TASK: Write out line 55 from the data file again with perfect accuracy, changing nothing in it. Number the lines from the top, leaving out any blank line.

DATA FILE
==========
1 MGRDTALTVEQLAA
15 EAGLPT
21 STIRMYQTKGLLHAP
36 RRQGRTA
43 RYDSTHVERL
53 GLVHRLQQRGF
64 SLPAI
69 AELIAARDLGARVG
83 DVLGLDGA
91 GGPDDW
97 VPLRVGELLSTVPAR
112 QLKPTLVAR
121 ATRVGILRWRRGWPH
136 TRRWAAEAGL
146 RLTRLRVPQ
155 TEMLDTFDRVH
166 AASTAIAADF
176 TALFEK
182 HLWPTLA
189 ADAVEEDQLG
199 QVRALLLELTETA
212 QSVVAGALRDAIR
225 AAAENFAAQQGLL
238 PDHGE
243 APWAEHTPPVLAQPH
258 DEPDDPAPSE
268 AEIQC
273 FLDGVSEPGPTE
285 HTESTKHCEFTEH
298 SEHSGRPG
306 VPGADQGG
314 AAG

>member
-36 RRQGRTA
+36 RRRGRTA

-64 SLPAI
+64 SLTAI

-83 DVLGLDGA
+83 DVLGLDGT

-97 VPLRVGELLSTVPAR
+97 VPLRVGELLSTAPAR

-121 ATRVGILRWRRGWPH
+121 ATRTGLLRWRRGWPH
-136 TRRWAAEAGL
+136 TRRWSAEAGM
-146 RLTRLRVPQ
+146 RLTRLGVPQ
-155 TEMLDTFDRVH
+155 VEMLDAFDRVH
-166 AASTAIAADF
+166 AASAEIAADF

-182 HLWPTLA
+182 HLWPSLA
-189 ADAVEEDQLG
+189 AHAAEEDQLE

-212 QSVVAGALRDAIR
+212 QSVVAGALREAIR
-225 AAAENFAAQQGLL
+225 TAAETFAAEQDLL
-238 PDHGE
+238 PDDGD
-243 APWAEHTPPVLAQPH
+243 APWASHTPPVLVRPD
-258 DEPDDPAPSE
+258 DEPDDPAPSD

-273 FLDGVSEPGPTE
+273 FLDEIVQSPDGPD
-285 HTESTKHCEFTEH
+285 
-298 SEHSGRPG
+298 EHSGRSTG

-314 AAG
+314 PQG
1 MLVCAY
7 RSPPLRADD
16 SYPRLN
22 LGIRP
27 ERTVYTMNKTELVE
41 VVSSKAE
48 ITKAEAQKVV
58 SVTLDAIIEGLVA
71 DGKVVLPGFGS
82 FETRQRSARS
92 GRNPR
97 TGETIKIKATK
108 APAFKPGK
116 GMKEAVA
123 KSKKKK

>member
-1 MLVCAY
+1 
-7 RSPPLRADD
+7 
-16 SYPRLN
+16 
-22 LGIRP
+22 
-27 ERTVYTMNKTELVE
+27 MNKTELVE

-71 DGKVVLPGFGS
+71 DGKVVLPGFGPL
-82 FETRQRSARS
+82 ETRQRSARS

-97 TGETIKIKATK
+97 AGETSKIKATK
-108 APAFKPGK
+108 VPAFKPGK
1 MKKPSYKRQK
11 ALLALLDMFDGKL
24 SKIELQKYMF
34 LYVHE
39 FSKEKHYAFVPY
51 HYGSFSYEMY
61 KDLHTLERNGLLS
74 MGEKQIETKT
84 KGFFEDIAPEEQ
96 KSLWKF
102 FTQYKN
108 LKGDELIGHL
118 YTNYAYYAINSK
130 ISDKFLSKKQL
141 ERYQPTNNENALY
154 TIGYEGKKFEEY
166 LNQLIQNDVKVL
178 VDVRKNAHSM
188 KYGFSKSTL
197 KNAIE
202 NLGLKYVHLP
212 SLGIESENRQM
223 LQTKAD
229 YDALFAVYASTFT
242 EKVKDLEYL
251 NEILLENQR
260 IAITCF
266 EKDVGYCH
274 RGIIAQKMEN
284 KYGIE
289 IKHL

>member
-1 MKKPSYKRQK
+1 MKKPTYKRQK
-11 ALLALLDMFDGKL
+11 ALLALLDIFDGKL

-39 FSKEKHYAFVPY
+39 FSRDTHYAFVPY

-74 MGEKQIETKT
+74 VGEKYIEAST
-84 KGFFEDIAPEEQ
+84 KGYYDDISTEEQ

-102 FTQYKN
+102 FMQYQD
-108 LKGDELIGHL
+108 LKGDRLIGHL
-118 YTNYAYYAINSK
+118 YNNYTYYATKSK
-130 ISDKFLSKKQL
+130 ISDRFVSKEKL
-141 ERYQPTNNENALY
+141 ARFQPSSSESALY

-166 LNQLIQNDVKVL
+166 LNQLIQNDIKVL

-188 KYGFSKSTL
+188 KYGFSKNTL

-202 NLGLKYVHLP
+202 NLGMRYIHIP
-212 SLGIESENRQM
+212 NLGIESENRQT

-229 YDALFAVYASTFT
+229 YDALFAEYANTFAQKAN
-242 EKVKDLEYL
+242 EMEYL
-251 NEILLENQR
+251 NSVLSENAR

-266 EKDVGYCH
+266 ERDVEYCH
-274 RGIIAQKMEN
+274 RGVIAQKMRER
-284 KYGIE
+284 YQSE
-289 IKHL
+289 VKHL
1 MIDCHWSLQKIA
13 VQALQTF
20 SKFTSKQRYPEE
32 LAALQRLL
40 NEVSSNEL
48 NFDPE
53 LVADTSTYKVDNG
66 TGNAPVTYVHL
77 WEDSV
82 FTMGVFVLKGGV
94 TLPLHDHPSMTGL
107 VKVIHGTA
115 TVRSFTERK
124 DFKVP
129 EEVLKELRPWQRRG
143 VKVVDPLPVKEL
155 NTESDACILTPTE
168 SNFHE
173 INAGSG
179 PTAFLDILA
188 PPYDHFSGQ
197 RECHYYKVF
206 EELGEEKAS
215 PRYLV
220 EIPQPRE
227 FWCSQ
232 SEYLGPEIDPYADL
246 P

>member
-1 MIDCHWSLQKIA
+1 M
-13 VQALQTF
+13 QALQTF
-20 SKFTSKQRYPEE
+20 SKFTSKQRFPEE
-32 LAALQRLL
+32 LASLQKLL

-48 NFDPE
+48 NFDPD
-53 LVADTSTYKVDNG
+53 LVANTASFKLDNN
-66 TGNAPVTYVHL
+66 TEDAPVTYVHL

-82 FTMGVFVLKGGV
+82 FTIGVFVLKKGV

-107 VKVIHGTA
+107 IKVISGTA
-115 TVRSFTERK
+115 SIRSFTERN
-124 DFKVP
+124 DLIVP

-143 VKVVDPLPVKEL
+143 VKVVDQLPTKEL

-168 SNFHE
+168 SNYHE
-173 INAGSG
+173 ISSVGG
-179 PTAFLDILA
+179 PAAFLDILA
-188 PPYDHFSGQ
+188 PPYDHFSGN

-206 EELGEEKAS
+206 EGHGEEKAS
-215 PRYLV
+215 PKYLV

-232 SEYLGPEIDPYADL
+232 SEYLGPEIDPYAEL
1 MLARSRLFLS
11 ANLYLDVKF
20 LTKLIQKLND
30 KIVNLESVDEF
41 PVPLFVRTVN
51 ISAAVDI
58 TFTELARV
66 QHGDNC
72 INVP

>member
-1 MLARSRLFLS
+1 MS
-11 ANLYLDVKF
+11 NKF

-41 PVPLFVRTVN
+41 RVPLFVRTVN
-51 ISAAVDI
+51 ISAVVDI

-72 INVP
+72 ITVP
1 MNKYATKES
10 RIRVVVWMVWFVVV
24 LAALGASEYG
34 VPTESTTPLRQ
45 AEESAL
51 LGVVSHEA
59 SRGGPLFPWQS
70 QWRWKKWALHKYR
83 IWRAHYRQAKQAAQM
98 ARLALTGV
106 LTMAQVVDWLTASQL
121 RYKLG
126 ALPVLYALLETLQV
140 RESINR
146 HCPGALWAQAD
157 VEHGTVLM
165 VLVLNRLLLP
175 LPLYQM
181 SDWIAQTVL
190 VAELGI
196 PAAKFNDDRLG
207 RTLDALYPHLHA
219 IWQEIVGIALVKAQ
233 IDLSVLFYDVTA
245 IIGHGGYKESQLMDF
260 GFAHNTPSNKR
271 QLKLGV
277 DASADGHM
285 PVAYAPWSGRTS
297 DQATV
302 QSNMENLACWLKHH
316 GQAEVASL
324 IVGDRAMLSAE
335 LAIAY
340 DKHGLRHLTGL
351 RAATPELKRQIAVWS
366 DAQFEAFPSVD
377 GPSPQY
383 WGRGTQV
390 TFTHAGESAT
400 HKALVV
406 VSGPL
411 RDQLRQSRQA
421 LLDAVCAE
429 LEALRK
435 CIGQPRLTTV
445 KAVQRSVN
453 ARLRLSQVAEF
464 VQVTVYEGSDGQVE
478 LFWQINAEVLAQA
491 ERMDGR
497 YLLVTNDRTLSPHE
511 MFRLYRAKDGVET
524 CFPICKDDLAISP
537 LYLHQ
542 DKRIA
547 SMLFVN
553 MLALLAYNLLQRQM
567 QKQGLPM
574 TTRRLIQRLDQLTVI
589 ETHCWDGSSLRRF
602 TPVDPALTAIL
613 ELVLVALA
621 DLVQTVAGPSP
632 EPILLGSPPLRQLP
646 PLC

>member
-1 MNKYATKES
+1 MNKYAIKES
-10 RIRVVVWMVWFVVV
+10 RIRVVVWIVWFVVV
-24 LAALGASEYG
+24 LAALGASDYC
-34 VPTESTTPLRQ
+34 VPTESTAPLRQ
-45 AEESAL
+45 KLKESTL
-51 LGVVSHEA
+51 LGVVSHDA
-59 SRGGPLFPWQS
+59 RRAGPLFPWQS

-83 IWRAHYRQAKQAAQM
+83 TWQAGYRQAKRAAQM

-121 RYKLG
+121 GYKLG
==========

+189 AHAAEEDQLE